Dirac and Klein-Gordon Equations in Curved Space

Source: arXiv

ABSTRACT We introduce matrix operator algebra involving a universal curvature
constant. Using elements of the algebra, we write the Dirac equation without
the need for spin connections or vierbeins. Iterating the equation and using
the algebra leads to the Klein-Gordon equation in curved space in its canonical
from (without first order derivatives). We obtain exact solutions of the Dirac
and Klein-Gordon equations for a static diagonal metric.

  • Source
    [Show abstract] [Hide abstract]
    ABSTRACT: The present reading is part of our on-going attempt at the foremost endeavour of physics since man began to comprehend the heavens and the earth. We present a much more improved unified field theory of all the forces of Nature i.e. the gravitational, the electromagnetic, the weak and the strong nuclear forces. The proposed theory is a radical improvement of Professor Hermann Weyl [1– 3]'s supposed failed attempt at a unified theory of gravitation and electromagnetism. As is the case with Professor Weyl's theory, unit vectors in the resulting/proposed theory vary from one point to the next, albeit, in a manner such that they are compelled to yield tensorial affinities. In a separate reading [4], the Dirac equation is shown to emerge as part of the description of the these variable unit vectors. The nuclear force fields – i.e., electromagnetic, weak and the strong – together with the gravitational force field are seen to be described by a four vector field Aµ, which forms part of the body of the variable unit vectors and hence the metric of spacetime. The resulting theory very strongly appears to be a logically consistent and coherent unification of classical and quantum physics and at the same time a grand unity of all the forces of Nature. Unlike most unification theories, the present proposal is unique in that it achieves unification on a four dimensional continuum of spacetime without the need for extra-dimensions.Imagination will often carry us to worlds that never were. But without it, we go nowhere[5]." – Carl Edward Sagan (1934 − 1996) INTRODUCTION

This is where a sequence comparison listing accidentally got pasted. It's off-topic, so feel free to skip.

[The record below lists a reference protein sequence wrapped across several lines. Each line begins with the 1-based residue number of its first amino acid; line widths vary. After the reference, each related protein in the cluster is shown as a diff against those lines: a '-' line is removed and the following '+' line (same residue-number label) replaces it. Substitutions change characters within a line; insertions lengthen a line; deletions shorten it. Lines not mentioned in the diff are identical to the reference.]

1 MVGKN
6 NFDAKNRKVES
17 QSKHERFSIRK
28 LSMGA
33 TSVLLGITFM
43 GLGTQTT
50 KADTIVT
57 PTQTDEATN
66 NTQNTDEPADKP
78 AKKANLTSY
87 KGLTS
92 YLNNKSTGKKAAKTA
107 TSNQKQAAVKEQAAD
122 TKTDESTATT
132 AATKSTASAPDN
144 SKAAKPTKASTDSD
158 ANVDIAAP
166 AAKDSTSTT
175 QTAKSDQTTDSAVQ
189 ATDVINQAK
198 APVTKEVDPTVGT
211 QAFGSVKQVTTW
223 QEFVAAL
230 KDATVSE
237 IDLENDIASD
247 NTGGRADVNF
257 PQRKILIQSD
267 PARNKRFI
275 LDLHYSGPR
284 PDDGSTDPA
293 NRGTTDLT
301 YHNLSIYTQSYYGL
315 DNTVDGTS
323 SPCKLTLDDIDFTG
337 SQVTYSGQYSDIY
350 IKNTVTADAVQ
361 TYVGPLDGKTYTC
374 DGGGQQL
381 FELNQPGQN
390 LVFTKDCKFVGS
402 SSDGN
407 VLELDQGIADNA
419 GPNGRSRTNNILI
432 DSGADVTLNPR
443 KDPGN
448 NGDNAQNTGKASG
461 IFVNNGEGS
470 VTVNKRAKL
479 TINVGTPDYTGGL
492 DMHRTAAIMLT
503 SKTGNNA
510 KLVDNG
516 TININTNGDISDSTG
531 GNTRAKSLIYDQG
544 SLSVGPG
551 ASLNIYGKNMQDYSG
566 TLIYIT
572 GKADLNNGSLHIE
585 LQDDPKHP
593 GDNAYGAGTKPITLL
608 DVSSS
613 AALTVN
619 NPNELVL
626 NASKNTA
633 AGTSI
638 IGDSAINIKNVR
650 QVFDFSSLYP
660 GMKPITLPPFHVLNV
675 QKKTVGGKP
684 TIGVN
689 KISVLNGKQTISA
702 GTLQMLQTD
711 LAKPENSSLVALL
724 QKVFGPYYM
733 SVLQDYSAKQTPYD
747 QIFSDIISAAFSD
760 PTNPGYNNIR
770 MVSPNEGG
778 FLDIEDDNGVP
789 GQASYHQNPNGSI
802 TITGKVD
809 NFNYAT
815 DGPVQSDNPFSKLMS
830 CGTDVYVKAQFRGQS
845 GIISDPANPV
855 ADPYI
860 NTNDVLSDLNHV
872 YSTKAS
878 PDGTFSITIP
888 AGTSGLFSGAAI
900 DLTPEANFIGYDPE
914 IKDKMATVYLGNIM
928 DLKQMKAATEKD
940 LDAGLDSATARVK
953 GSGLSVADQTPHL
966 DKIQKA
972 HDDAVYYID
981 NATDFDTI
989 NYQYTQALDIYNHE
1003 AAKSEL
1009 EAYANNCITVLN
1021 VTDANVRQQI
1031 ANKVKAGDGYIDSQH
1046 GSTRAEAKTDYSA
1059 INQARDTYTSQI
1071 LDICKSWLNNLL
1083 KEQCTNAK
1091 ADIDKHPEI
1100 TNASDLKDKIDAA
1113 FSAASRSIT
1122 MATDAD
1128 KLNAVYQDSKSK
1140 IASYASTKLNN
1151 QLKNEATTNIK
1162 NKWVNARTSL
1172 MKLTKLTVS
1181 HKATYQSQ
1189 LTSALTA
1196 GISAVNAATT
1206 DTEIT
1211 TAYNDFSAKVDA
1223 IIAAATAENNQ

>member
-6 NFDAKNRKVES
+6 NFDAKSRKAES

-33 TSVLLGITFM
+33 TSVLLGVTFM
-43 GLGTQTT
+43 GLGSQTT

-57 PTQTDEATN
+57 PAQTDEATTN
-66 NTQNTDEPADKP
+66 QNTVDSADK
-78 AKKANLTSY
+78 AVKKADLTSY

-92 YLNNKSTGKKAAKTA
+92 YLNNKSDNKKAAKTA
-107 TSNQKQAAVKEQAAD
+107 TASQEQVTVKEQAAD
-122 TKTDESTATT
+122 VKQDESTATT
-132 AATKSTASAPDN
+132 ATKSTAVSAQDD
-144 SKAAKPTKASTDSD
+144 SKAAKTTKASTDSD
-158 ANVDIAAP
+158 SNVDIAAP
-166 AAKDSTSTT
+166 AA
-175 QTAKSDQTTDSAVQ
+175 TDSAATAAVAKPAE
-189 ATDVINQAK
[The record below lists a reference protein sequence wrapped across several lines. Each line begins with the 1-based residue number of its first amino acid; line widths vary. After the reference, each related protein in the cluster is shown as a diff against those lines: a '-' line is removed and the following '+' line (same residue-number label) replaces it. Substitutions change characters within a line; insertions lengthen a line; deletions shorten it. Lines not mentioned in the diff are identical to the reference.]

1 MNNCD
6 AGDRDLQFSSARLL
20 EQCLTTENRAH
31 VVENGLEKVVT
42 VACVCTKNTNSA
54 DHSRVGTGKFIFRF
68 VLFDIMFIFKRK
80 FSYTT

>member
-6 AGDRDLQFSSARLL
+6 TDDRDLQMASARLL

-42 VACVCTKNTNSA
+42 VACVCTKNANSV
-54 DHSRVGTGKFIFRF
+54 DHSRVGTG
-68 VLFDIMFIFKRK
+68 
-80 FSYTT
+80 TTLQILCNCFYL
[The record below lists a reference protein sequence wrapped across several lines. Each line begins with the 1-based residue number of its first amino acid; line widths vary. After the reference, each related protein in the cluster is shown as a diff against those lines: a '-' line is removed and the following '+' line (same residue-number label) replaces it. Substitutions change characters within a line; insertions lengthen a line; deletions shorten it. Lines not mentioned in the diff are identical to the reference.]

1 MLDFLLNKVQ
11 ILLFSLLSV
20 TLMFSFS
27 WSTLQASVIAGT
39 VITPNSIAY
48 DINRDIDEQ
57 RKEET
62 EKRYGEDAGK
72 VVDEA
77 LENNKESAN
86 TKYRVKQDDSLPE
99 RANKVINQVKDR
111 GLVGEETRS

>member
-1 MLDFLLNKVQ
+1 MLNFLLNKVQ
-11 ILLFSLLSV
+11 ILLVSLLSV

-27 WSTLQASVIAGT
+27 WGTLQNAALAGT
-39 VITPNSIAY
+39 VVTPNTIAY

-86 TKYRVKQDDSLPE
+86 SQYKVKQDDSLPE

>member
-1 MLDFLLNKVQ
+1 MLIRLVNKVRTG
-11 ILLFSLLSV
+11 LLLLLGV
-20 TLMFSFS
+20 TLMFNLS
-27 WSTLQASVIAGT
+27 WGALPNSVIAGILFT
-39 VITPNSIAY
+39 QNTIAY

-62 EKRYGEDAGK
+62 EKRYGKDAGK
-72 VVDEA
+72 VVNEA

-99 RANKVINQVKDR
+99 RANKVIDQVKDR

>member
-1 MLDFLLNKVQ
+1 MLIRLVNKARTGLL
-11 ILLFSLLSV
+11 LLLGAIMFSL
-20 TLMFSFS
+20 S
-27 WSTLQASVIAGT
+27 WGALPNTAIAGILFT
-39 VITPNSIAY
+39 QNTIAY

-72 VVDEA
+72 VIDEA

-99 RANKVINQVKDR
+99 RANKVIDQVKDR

Journal of Modern Physics 07/2014; 5(16):1733-1766. DOI:10.4236/jmp.2014.516173

Full-text (2 Sources)

Available from
Jun 5, 2014